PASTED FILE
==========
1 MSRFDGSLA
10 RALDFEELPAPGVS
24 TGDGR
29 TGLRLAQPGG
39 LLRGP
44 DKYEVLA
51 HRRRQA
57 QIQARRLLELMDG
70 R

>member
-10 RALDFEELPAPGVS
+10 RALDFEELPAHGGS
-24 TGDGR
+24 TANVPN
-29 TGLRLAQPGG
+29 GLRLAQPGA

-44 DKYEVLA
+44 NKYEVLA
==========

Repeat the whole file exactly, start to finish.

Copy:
1 MSRFDGSLA
10 RALDFEELPAPGVS
24 TGDGR
29 TGLRLAQPGG
39 LLRGP
44 DKYEVLA
51 HRRRQA
57 QIQARRLLELMDG
70 R

>member
-10 RALDFEELPAPGVS
+10 RALDFEELPAHGGS
-24 TGDGR
+24 TANVPN
-29 TGLRLAQPGG
+29 GLRLAQPGA

-44 DKYEVLA
+44 NKYEVLA